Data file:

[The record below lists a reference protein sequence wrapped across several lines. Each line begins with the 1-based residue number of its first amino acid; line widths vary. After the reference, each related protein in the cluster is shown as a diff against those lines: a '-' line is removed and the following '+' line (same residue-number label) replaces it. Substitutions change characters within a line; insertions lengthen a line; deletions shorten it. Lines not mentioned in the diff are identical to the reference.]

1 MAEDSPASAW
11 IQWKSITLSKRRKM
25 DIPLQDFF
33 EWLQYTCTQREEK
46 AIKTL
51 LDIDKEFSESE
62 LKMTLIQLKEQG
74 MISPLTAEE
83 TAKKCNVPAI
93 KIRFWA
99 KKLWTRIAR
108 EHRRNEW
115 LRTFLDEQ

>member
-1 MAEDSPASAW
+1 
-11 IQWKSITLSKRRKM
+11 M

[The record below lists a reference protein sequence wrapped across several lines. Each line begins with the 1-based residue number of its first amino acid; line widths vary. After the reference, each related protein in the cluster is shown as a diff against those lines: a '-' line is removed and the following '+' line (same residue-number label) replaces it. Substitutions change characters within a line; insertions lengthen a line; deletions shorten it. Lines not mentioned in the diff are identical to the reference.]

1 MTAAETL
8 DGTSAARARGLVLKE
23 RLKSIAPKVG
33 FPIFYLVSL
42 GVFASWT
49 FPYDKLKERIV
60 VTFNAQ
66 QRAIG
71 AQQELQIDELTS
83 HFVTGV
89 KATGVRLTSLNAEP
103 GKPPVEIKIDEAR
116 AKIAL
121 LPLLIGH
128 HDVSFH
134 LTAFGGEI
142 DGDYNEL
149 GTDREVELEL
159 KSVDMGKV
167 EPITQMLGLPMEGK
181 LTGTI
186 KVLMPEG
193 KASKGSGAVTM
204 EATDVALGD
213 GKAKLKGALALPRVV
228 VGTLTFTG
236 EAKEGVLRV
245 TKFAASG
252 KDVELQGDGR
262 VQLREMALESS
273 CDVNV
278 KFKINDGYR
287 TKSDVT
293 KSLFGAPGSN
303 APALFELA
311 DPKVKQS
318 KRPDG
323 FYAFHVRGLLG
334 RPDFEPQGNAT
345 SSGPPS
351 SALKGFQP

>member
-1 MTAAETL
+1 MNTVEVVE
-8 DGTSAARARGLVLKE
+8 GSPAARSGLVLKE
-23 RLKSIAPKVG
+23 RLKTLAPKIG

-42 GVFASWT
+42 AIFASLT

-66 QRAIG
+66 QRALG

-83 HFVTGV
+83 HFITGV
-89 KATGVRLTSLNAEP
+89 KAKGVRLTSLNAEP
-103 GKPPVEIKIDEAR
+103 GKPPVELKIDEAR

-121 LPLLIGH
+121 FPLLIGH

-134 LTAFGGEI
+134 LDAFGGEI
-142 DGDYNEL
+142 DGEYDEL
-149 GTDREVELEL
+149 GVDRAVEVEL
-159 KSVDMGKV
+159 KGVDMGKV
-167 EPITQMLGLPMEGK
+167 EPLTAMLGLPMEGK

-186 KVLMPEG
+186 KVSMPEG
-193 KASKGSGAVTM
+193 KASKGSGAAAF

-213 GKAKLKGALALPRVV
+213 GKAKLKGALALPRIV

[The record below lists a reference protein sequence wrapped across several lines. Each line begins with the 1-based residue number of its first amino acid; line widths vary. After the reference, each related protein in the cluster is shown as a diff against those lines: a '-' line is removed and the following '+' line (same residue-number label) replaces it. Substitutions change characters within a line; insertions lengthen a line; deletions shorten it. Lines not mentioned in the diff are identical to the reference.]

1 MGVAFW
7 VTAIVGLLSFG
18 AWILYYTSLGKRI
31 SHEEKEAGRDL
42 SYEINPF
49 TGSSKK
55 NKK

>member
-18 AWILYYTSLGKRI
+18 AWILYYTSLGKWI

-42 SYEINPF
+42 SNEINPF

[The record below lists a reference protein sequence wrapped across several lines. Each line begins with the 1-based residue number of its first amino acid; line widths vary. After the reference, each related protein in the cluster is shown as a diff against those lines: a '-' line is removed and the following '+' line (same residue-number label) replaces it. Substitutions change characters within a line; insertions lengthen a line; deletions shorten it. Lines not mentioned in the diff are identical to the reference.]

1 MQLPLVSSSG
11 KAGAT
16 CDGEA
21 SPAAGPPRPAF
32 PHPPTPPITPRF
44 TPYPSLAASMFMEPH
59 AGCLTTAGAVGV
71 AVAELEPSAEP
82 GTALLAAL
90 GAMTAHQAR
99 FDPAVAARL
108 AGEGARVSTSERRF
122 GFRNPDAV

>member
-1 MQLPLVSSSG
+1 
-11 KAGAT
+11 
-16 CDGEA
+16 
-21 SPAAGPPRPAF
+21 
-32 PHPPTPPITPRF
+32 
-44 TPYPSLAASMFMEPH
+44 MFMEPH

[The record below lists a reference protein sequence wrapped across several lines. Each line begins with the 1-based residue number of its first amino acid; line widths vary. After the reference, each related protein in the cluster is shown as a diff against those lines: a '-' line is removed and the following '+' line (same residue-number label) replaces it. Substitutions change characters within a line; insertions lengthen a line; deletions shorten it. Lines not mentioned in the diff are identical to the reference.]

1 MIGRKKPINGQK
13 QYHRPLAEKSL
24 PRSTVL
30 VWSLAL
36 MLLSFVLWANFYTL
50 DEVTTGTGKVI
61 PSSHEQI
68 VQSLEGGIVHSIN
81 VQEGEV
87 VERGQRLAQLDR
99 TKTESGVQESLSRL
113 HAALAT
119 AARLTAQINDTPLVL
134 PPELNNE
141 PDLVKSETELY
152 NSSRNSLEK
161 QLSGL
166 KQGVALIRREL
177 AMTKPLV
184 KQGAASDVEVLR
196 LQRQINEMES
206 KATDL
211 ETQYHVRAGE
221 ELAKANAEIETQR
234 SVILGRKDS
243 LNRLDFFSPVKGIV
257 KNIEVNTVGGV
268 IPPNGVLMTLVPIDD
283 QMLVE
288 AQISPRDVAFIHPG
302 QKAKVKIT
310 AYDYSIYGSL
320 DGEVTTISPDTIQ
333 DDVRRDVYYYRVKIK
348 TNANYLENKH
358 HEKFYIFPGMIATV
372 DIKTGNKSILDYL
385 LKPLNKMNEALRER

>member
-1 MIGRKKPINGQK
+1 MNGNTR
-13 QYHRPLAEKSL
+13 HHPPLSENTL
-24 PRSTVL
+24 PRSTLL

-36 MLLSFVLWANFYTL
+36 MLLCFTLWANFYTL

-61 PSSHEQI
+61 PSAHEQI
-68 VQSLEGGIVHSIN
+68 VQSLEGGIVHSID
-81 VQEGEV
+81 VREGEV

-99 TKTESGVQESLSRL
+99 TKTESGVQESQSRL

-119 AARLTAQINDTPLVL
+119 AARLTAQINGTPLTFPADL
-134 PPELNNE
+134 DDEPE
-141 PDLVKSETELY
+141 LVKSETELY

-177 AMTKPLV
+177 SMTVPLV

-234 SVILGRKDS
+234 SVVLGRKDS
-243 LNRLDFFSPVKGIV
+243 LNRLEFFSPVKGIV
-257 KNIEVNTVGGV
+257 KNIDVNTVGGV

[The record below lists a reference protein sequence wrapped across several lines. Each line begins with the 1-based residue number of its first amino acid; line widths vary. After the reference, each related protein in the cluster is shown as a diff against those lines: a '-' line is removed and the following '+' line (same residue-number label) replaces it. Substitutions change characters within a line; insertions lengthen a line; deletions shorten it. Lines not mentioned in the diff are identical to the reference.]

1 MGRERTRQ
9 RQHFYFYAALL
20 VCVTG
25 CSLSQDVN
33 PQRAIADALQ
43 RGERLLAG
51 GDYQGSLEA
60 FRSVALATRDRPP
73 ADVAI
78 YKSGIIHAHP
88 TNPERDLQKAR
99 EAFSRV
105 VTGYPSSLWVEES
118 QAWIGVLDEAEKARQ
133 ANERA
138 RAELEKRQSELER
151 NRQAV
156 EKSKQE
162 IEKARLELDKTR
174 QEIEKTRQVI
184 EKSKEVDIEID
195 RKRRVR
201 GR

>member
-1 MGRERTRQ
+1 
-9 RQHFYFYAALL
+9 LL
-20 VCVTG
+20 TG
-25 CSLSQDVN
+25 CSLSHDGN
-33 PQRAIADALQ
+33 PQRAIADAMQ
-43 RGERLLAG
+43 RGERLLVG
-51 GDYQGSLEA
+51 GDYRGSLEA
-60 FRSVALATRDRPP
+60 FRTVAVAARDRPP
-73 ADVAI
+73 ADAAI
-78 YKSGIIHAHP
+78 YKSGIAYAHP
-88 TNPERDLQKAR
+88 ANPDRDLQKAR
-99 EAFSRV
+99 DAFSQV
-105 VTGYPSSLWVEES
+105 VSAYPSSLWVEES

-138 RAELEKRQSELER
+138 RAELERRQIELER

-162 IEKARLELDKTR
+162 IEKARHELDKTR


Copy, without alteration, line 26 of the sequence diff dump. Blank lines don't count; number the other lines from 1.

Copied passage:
49 FPYDKLKERIV